Grammar Check: Often a Turkey
I frequently advise writers to be cautious when using Microsoft Word’s grammar check. It shouldn’t be your sole editor, as its suggestions are often incorrect. Here are a few examples that illustrate my point:
My copy: The company’s early years…
Suggested: The companies early years…
Even if I was referring to multiple companies (which I clearly was not), the suggestion would be wrong, as an apostrophe would be needed after the “s.”
My copy: Our customers request three things…
Suggested: Our customer’s or customers’
Apostrophes are needed to denote possession, but customers in this instance is merely plural.
My copy: The specialty of gerontological counseling…
Suggested: erotological or deontological
I admit I’d not run across gerontological before, so I looked it up to ensure it was correct–and it is.
Even though this is a big month for turkeys, you don’t want to be one by blindly agreeing with anything Word suggests.
A Guest Blog
I’m honored to serve as a guest blogger for Flexible Work Solutions, a consulting firm led by Joanie Connell specializing in leadership assessment, development and retention. Please check out “Good Writing is Still Important–Really” at flexibleworksolutions.com. I was one of the editors for Joanie’s soon to be published book, Flying Without a Helicopter: How to Prepare Young People for Work and Life. All parents will find this to be an illuminating read.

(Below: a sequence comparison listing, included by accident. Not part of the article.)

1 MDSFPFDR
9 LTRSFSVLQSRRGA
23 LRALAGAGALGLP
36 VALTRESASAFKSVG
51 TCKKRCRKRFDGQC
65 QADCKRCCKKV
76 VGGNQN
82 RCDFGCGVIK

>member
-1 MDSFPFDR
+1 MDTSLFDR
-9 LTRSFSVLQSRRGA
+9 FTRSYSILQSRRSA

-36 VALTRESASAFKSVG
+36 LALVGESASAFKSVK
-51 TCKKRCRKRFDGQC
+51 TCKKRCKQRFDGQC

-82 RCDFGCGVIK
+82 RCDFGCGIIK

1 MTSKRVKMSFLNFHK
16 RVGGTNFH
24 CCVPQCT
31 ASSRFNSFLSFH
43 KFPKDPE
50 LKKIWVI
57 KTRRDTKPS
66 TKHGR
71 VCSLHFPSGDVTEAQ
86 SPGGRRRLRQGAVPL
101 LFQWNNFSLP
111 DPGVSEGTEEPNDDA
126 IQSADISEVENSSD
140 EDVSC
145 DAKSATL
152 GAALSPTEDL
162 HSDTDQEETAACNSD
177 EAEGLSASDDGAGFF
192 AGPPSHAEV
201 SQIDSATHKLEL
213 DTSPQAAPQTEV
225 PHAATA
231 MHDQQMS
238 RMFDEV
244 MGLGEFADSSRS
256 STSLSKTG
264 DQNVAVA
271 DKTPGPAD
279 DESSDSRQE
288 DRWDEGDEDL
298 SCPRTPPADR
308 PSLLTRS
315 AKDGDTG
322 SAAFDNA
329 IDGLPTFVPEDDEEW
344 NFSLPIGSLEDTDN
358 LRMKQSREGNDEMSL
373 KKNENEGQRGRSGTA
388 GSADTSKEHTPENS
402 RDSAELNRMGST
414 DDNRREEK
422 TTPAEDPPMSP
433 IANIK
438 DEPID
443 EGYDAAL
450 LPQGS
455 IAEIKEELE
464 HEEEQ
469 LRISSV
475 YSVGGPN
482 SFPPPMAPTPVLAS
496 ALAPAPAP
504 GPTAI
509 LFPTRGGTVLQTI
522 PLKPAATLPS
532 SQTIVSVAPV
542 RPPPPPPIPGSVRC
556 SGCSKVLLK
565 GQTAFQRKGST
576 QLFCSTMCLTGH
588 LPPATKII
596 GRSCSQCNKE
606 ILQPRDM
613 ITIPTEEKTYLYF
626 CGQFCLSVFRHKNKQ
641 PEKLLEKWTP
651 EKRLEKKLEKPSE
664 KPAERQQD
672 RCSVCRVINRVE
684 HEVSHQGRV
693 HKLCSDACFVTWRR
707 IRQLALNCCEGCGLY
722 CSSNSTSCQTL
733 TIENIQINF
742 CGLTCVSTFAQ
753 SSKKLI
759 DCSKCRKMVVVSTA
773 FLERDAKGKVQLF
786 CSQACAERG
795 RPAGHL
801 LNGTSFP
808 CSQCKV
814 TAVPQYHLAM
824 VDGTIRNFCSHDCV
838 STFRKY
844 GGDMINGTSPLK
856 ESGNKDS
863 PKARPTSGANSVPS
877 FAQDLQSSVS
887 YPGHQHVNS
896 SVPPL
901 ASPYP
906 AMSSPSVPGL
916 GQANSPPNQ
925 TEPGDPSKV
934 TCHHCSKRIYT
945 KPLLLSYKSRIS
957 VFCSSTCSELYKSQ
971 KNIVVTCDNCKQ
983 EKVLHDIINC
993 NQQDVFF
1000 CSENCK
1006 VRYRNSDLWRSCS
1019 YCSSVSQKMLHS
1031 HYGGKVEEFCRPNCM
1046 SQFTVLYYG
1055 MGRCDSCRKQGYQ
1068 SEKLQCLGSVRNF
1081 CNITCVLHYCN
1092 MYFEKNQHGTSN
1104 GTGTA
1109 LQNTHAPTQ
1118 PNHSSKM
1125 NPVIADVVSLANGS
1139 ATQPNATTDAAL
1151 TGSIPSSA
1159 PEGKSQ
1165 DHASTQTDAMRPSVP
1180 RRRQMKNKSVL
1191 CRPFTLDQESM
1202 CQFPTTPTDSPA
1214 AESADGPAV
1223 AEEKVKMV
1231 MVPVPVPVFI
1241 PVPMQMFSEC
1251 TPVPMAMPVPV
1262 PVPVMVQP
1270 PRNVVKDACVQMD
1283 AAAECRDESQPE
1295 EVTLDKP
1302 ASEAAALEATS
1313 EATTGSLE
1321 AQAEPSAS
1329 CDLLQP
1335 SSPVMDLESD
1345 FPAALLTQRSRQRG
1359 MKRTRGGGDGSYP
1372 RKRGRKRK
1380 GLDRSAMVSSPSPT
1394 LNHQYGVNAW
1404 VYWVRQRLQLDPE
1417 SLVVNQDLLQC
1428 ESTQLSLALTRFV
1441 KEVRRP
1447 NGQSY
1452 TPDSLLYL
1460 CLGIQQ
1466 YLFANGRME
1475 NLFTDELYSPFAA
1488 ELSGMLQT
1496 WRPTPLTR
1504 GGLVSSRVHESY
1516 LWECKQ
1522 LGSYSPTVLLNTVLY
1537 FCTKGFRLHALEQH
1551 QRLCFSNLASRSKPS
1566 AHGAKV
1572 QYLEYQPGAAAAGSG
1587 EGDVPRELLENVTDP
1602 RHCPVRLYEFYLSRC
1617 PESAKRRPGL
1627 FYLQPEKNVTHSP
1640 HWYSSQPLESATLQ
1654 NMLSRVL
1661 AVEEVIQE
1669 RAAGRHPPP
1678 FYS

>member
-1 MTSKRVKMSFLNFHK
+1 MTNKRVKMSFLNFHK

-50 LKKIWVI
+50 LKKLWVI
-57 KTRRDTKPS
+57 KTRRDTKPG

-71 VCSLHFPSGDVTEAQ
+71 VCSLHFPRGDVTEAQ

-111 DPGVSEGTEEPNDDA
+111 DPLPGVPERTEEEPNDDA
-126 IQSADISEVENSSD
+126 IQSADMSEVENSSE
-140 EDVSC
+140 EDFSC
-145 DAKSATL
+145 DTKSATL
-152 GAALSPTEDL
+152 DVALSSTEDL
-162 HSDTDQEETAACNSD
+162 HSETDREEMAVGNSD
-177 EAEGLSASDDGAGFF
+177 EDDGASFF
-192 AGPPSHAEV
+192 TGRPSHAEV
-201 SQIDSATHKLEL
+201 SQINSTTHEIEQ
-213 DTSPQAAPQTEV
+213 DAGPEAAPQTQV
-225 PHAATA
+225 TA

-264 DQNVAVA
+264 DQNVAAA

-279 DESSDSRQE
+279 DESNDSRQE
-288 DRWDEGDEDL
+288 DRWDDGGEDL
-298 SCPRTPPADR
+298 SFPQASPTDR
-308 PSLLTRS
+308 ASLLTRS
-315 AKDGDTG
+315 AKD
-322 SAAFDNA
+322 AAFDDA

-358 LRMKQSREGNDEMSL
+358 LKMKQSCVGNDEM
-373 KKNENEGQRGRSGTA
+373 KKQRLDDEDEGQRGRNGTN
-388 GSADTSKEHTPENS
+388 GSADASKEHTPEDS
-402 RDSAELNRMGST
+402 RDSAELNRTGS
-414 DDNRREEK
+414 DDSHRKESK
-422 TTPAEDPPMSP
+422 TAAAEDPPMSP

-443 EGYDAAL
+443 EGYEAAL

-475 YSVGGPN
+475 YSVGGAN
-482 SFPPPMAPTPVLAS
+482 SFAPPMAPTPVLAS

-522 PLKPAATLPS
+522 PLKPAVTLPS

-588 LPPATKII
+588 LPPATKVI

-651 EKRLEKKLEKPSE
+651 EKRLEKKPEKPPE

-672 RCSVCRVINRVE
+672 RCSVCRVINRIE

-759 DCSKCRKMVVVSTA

As an advocate of less is more, I’m always looking to eliminate unnecessary words, and in many instances, that includes “both.” Take a look at these sentences:
- This item comes in both red and purple.
- That idea is both ill-advised and ridiculous.
- I look forward to both seeing my family next week and visiting my native Chicago.
Take away “both” and you lose nothing.
adriennemoch.com • email@example.com • 619-291-4645